MANILA, Philippines – China’s new territorial law could mean disaster if it is implemented in the encompassed territories in the nation’s nine-dash line.
Defense analyst Rommel Banlaoi said that if China chooses to implement their new law in their claimed areas inside the dotted lines, which covers 80 percent of the South China Sea, the nation could use its military in enforcing the law.
“It’s problematic since there are so many claimants in the disputed areas that the nine-dash line has surrounded,” Banlaoi said Monday at Camp Aguinaldo.
According to a report from the South China Morning Post, China can use military force in its coastal territories near Hainan province where they suspect tourism facilities set up in the area are used for spying purposes.
SCMP added the Standing Committee of China’s National People’s Congress has enacted the Law of People’s Republic of China on the Protection of Military Installations, which would be implemented on August 1.
Countries like the Philippines, Vietnam, Taiwan, and Malaysia also lay claim to territories in the South China Sea.
Banlaoi added the new law is to strengthen a previous one, of the same name, which was implemented in 1990.
“With those small steps, it could really alter the status quo in the South China Sea,” Banlaoi said.
Also, if Beijing implements the law in the South China Sea and the tension there escalates to military actions, not only would it affect the claimant-countries, it would also dent the “whole world.”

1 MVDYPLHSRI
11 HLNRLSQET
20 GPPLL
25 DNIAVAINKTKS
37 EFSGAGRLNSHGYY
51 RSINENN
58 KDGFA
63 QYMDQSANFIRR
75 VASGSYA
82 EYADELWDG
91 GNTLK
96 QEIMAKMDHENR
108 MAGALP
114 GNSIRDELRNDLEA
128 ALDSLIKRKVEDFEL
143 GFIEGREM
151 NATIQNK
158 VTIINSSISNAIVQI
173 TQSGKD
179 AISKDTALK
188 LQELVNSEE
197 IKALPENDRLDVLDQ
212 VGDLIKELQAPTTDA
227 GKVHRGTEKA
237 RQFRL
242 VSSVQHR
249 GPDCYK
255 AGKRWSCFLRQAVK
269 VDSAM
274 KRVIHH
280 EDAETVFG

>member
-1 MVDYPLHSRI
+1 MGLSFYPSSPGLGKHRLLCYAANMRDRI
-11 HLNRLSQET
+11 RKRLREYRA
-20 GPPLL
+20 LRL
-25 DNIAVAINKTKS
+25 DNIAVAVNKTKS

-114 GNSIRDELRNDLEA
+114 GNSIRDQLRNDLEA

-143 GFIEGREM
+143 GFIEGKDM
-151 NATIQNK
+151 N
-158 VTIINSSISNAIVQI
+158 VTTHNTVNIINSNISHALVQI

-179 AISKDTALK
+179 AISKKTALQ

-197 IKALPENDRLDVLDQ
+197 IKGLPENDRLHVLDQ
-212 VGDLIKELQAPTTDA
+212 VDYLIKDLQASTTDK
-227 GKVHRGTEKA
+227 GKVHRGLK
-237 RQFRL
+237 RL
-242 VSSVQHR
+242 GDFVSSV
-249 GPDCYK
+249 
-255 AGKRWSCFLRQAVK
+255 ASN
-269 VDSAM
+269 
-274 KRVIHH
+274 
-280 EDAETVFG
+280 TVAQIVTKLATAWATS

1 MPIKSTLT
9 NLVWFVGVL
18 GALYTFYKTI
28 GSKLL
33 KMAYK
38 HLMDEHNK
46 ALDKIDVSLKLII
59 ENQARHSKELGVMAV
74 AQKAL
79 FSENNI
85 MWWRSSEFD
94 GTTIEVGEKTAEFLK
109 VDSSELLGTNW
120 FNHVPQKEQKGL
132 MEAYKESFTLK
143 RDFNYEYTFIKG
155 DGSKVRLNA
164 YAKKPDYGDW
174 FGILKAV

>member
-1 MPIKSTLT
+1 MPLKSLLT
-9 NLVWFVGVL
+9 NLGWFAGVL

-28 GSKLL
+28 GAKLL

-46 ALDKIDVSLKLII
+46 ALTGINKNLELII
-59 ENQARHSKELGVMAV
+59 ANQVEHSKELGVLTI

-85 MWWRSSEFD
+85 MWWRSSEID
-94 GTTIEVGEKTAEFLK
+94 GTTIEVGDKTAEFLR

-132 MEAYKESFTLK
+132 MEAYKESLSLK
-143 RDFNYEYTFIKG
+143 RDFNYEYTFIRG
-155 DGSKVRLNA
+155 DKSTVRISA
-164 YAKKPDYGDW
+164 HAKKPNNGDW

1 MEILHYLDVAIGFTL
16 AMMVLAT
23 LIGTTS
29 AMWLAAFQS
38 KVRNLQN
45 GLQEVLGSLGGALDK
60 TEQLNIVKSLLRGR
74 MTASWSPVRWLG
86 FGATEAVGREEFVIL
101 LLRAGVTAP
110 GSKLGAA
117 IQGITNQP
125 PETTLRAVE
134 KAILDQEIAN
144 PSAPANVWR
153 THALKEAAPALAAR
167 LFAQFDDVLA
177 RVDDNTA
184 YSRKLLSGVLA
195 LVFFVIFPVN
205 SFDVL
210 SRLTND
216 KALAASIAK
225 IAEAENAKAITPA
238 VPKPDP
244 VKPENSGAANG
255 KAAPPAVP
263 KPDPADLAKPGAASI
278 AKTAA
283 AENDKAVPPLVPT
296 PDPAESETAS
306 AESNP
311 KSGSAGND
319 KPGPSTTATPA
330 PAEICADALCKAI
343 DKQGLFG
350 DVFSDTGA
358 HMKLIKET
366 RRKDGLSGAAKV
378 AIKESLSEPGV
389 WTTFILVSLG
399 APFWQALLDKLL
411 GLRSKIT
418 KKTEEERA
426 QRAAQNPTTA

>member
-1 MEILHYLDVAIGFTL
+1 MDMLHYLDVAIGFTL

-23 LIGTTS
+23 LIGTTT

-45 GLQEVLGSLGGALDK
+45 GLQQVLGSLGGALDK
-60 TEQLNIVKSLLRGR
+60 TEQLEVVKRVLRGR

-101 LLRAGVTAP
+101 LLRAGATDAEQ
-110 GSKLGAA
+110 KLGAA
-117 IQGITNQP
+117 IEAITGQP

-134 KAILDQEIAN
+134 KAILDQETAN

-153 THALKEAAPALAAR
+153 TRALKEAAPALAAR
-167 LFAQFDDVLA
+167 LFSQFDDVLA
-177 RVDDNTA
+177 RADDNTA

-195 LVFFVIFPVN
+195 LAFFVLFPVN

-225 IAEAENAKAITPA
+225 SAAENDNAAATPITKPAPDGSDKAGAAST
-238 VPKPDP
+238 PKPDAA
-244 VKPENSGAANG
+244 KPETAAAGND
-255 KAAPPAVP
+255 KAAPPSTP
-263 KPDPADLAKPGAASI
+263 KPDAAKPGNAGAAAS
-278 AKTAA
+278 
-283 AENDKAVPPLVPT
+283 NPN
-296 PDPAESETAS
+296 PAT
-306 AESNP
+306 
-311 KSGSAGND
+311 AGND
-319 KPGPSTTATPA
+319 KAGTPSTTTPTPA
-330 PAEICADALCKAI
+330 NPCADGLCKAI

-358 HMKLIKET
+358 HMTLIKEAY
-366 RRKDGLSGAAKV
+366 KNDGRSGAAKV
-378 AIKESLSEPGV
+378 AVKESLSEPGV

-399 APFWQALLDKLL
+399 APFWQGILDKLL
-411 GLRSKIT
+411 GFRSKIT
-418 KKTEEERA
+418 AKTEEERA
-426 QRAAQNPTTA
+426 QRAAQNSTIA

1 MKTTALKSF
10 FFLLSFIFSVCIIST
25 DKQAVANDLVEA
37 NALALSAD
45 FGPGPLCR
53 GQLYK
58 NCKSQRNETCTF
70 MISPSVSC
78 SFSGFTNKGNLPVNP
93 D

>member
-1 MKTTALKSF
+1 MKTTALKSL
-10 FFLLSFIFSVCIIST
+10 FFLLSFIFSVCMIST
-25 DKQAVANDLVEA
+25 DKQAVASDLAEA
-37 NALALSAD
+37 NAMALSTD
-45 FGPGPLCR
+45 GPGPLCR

“That’s the epicenter of maritime traffic going to the Persian Gulf, the Indian Ocean, the Pacific Ocean, around 50 percent of sea vessels pass through that area,” Banlaoi said.
He added that China should identify what the restricted areas that they mentioned in the law, as there are no clear definitions of the term.
Still, Banlaoi said that China would practice caution in implementing the new law and that it would only stay in its 12 nautical mile coastal zones.
He added that there would be no cause for alarm as the law’s text did not mention the South China Sea.
“If we interpret the media reports from China, they are really being cautious in mentioning other countries, and mentioning the South China Sea,” Banlaoi said.
He added that China is free to pass any legislation that would protect its sovereignty, as long as they practice it in their own waters.
Business as usual
Banlaoi said fishermen that they should still go to their work normally even with the implementation of China’s new law.
“It’s business as usual for them,” Banlaoi said. “They have rights inside our own waters to fish especially inside our 200 nautical mile exclusive economic zone.”